Posted by: skokiecentralchurch | May 18, 2008

2008.05.18 “Three Movements of God” Trinity Sunday

Central United Methodist Church

“Three Movements of God”

Genesis 1:1–2:4; 2 Corinthians 13:11–13; Matthew 28:16–20

Pastor David L. Haley

Trinity Sunday

May 18th, 2008

It might be helpful, at the beginning of this sermon, to locate ourselves.

When I worked as a paramedic, one of the first assessments I had to make of any patient was whether they were Awake, Alert, and Oriented x 3 (to Person, Place, and Time).  How are we doing this morning?

“Don’t need to locate myself,” you might say. “I know where I am.”  I am sitting in Central United Methodist Church at 8237 Kenton Ave. in Skokie, IL, the United States of America, at 10:50 on Sunday, May 18th, in the year of our Lord 2008.

Right.  But that’s not all I’m talking about. 

        On the religious calendar, today we have come to the 1st Sunday in Ordinary Time. We are past the Advent-Christmas cycle, past the Lent-Easter-Pentecost cycle, into what the liturgical calendar calls “Ordinary Time.” It’s not so much “nothing happening time”, as non-major festival time.  Usually this Sunday falls after Memorial Day or early in June, but, because Easter was so early this year, 1st Sunday in ordinary time is early as well.

In fact, “ordinary time” would be a fitting description of what we do through these coming months ahead. Find ways to get outside and enjoy the sunshine. Enjoy outdoor barbecues and family get-togethers.  Go on vacations.  Find or make time for not only physical, but spiritual renewal and refreshment. Also, of course, week by week we’ll be meeting for worship, because even though it’s “ordinary time”, ordinary time still extraordinary time for encountering God.

        That begins today as the Scripture readings take off on 3 tracks.  The Old Testament begins at the beginning, with the book of Genesis.  The Epistles tackle Romans, which the Sunday morning Bible study is going to study in more depth as well.  And the Gospel?  The Gospel goes through Jesus’ teaching, in this year, from the Gospel According to Matthew.

This 1st Sunday of Ordinary Time, the 1st Sunday after Pentecost, is known as Trinity Sunday.  It is, as someone pointed out, the only Sunday of the Christian year devoted to a doctrine. 

I know some might say, surely, with a war on and a presidential election in progress and the cost of fuel and food rocketing, surely you are not going to talk about the Trinity. After all, who can understand it? And whether I do understand it and believe it or whether I don’t, what difference does it make?

Well, just this. By devoting one day to think about God and God’s mysterious and majestic nature, we help to locate ourselves in the universe.

      What is this thing the Holy Trinity?  Basically, it was what the Christian Church came up with in trying to make sense of our experience of God.

      There is our experience of God Everywhere and Always, God who has always been and always will be, whom we refer to variously as Father, the Creator, God Almighty.  This belief in God we share faith with the three religions of Abraham originating in the ancient near east:  Judaism, Christianity, and Islam. 

      Where we part ways with them is in our uniquely Christian experience of God in Jesus of Nazareth. If we refer to our experience of God the Creator as God Always and Everywhere, we might refer to our experience of God in Jesus as God Then and There, encountered not just in nature, but in a human being at a place and time in history.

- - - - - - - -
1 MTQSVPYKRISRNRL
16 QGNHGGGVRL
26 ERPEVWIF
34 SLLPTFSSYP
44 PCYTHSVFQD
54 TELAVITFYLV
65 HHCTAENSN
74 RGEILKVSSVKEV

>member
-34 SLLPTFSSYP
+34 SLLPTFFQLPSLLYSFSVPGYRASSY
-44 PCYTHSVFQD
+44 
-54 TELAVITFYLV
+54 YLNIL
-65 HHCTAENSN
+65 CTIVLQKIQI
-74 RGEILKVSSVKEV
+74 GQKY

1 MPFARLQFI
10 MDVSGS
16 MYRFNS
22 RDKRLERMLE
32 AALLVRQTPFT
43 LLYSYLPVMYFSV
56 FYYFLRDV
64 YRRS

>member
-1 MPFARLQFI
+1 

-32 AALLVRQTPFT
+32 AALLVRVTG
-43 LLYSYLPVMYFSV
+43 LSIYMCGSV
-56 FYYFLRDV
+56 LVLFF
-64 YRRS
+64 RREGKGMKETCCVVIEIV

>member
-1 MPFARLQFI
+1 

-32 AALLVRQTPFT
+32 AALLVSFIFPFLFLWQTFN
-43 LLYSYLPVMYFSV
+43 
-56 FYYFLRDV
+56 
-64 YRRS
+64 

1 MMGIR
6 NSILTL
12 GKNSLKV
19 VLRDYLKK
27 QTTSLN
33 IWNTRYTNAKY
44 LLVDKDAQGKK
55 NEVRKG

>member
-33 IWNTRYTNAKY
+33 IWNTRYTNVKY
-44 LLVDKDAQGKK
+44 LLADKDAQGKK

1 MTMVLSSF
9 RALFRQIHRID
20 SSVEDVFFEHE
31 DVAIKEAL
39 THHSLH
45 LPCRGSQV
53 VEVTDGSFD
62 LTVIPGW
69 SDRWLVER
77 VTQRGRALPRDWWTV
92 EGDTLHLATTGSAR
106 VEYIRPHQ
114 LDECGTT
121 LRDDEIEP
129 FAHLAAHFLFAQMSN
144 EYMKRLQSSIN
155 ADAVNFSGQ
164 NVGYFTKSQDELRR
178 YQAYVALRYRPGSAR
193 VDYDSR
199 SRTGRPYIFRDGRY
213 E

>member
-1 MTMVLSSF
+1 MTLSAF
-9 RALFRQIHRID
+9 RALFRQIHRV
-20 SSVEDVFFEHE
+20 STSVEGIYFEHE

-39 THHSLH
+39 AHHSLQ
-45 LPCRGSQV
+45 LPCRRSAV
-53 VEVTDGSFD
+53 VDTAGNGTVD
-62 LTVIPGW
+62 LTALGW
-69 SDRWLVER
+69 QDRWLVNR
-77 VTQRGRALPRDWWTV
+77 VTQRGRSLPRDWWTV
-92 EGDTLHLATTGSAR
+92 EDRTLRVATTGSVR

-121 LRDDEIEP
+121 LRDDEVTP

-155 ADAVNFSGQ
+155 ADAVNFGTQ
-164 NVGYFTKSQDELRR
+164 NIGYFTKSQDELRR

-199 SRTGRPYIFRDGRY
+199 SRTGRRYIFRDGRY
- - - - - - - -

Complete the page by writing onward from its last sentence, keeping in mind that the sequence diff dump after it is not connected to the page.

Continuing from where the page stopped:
So powerful was the presence of God in Jesus that his followers quickly began to refer to Jesus as God. They used the best conceptual language they could come up with, like “Son of God” and “Word of God” and “God’s Anointed One.” (Messiah)  Through these terms, Christians were saying, “If you want to know what God is like, look at Jesus.”

      But these two experiences of God, God experienced as Creator and God as experienced in Jesus, do not exhaust our experience of the sacred.  And thus we speak of God as Spirit, the same Spirit who brooded over the waters of creation and descended upon the church at Pentecost. If we refer to our experience of God the Creator as God Always and Everywhere, and our experience of God in Jesus Christ as God Then and There, in history, then we might refer to God the Spirit as our experience of God Here and Now, God’s presence with us. 

      Unfortunately, the doctrine of the Trinity has a limitation in that it is stated in exclusively masculine terms: Father, Son, and Spirit. It originated in a patriarchal culture; it is a failure of language.  Though there have been efforts to rephrase it in more gender friendly terms, like Creator, Redeemer, Sustainer, they wind up sounding cold and impersonal, with something lost. And so, acknowledging their limitations — Father, Son, and Spirit — is the invocation we most often use.  

        Today, as I pondered not only our Scriptures but the doctrine of the Trinity, I thought about the awesome nature of God in another way, not only as Three Persons, but Three Movements, which I believe will help us to locate ourselves in the universe.

        First of those movements is a movement of God from Solitude to Relationship.  What was it about God that God seeks relationship? From the very first page of the Bible, God is creating, creating beings with whom God can be in relationship. 

        Of course, that raises many questions.  Was there a defect in God to crave relationship, to need people, as Barbara Streisand might sing?  Where was God, and what was God doing before the creation of the universe?   Was it, as the African American poet James Weldon Johnson said in his poem “The Creation”: